Major winter storm expected, warning issued 

An SUV drives through a flooded area on Placerita Canyon Road near The Master's University as a light rain falls in Santa Clarita on Saturday, 123122.
An SUV drives through a flooded area on Placerita Canyon Road near The Master's University as a light rain falls in Santa Clarita on Saturday, 123122. Dan Watson/The Signal

The National Weather Service issued a winter storm warning Wednesday that will last through the weekend, which is expected to bring 4 to 6 inches of rain and up to 7 feet of snow in the mountains. 

“We have the storm that’s coming right out of British Columbia that’s just running down the California coastline,” said Kristen Stewart, meteorologist at the NWS’s Oxnard Station. “It’s going to pick up moisture on its way off the coast.” 

“Come Friday, Saturday, and that’s going to bring the heaviest precipitation, and then it’ll move on into Arizona come Sunday,” she added.  

According to Stewart, the Santa Clarita Valley experienced scattered showers Wednesday and more are expected Thursday. There’s also a chance of light snow around the foothills around the valley and possibly on the valley floor.  

The National Weather Service also issued a flood watch for Los Angeles County, including the SCV, for Friday morning through Saturday afternoon.  

“Excessive runoff may result in flooding of rivers, creeks, streams and other low-lying and flood-prone locations,” according to the NWS. “Rainfall rates up to an inch per hour are possible, especially in the foothills and lower mountain locations.”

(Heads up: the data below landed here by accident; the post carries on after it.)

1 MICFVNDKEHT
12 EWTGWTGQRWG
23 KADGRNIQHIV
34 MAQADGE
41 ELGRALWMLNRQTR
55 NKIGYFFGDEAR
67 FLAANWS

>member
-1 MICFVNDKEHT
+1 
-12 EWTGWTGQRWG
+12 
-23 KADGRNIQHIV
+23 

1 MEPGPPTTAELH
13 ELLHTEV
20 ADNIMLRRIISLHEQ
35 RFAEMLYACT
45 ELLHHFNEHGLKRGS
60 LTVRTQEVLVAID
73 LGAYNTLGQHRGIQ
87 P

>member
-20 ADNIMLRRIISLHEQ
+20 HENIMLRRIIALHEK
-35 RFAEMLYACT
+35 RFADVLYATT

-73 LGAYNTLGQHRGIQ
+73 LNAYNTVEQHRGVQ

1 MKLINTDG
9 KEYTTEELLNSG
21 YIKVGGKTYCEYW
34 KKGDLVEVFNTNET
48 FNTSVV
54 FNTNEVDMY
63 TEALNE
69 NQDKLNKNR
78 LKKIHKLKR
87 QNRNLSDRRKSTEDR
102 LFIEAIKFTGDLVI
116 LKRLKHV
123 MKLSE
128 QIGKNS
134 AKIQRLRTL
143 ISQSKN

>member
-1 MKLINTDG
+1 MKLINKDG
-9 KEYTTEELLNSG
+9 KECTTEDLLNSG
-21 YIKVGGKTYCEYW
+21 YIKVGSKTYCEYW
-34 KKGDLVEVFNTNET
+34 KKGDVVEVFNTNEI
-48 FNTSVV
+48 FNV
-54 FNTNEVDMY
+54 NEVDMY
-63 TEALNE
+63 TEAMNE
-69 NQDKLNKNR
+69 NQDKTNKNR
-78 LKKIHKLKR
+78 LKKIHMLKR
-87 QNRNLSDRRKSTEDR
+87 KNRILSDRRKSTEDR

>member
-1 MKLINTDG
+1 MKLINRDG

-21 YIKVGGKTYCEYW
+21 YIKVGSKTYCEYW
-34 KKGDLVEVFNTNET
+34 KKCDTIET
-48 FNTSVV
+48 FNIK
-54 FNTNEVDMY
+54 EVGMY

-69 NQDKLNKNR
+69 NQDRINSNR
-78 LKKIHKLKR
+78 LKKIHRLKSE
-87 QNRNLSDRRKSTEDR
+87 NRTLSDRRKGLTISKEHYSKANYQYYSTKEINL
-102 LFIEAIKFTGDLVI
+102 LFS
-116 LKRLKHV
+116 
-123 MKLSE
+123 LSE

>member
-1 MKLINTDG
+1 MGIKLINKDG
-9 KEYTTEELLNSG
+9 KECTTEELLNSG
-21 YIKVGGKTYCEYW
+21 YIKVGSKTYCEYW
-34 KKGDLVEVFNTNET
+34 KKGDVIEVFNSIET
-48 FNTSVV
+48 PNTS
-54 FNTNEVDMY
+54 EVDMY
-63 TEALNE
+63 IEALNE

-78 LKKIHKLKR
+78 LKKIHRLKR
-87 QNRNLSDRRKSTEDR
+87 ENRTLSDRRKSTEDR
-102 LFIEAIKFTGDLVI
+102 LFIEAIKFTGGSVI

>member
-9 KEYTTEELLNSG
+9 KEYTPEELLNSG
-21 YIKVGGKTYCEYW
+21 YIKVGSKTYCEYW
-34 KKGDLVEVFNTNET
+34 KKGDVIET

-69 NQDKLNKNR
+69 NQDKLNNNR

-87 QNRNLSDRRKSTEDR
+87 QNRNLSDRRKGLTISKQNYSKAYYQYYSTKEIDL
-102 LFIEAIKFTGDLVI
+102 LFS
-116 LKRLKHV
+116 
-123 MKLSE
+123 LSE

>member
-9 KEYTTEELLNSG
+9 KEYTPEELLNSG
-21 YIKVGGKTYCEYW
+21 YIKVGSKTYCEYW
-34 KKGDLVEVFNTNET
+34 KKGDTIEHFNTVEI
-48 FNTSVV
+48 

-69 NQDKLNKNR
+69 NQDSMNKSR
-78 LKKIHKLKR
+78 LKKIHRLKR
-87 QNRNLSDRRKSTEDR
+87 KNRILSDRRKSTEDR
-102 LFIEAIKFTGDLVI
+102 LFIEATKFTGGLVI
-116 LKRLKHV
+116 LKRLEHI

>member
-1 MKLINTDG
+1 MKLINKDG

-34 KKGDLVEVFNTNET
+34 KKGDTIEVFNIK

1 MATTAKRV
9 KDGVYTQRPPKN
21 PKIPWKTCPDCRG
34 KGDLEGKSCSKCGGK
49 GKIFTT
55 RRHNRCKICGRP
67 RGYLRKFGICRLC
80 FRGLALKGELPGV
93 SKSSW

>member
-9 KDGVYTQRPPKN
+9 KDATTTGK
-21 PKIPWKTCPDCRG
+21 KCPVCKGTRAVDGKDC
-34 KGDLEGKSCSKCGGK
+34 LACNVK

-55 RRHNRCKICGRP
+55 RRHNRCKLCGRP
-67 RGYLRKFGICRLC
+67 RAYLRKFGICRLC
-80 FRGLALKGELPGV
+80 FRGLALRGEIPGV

In addition, Stewart noted high chances of snow, almost a couple of inches and up to a foot of snow, depending on the elevation. According to the National Weather Service, about 1 to 4 inches of snow is likely at 1,000 to 2,500 feet of elevation.  

“That could lead to closures near the Grapevine down to Castaic, but other areas in the mountains could expect several feet, up to 2 to 5 feet. Local areas can possibly see up to 7 feet, and that would mainly be confined to the eastern Gabriel Mountain Range,” Stewart said. 

Temperatures are expected to be in the mid-40’s with overnight lows at or near freezing, according to the National Weather Service. High winds are expected, too, between 35 to 55 mph through this winter storm.  

The National Weather Service and California Highway Patrol reported early snowfall on Interstate 5 near the Tejon Pass and Grapevine Wednesday afternoon. Both agencies were already warning drivers via social media to be wary and stay off the roads during extreme weather. 

Snow was also reported in the State Route 14 corridor near Agua Dulce and Acton. 

“During periods of rain, especially Friday and Saturday, driving will be pretty treacherous,” Stewart said. “This usually happens here in Southern California. If you have to drive, slow down on the roads and give yourself extra time to get to places.” 

“If you’re going to go out in the mountains, it’s not advised to go see any snow or go to the slopes at all. Roads are likely to be closed, and it’ll just be treacherous,” she added. “You can’t really prepare to drive in those conditions. It’s life-threatening.” 

She noted the storm is expected to break Sunday, but another smaller storm system is expected Monday through Wednesday, which will bring some decent rain — about half an inch to 2 inches of rain. 

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